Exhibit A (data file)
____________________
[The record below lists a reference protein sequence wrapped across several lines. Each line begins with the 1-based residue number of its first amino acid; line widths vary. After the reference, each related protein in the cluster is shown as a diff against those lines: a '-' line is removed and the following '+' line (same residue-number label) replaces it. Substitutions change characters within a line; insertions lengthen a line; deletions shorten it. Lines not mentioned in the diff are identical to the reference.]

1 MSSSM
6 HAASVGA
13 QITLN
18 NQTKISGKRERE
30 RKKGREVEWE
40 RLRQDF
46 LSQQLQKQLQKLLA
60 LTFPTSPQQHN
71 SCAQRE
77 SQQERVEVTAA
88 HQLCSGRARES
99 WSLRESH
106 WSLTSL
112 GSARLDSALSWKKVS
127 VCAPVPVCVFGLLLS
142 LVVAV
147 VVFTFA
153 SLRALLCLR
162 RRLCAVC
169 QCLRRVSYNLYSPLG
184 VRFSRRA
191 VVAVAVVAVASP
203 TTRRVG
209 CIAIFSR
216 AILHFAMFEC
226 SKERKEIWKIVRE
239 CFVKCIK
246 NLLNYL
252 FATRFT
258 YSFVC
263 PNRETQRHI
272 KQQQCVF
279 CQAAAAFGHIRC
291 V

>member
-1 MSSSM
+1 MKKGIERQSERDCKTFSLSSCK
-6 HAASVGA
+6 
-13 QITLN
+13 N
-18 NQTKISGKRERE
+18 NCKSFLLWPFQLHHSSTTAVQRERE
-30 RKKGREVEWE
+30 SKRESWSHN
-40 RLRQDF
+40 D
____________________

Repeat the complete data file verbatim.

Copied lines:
[The record below lists a reference protein sequence wrapped across several lines. Each line begins with the 1-based residue number of its first amino acid; line widths vary. After the reference, each related protein in the cluster is shown as a diff against those lines: a '-' line is removed and the following '+' line (same residue-number label) replaces it. Substitutions change characters within a line; insertions lengthen a line; deletions shorten it. Lines not mentioned in the diff are identical to the reference.]

1 MSSSM
6 HAASVGA
13 QITLN
18 NQTKISGKRERE
30 RKKGREVEWE
40 RLRQDF
46 LSQQLQKQLQKLLA
60 LTFPTSPQQHN
71 SCAQRE
77 SQQERVEVTAA
88 HQLCSGRARES
99 WSLRESH
106 WSLTSL
112 GSARLDSALSWKKVS
127 VCAPVPVCVFGLLLS
142 LVVAV
147 VVFTFA
153 SLRALLCLR
162 RRLCAVC
169 QCLRRVSYNLYSPLG
184 VRFSRRA
191 VVAVAVVAVASP
203 TTRRVG
209 CIAIFSR
216 AILHFAMFEC
226 SKERKEIWKIVRE
239 CFVKCIK
246 NLLNYL
252 FATRFT
258 YSFVC
263 PNRETQRHI
272 KQQQCVF
279 CQAAAAFGHIRC
291 V

>member
-1 MSSSM
+1 MKKGIERQSERDCKTFSLSSCK
-6 HAASVGA
+6 
-13 QITLN
+13 N
-18 NQTKISGKRERE
+18 NCKSFLLWPFQLHHSSTTAVQRERE
-30 RKKGREVEWE
+30 SKRESWSHN
-40 RLRQDF
+40 D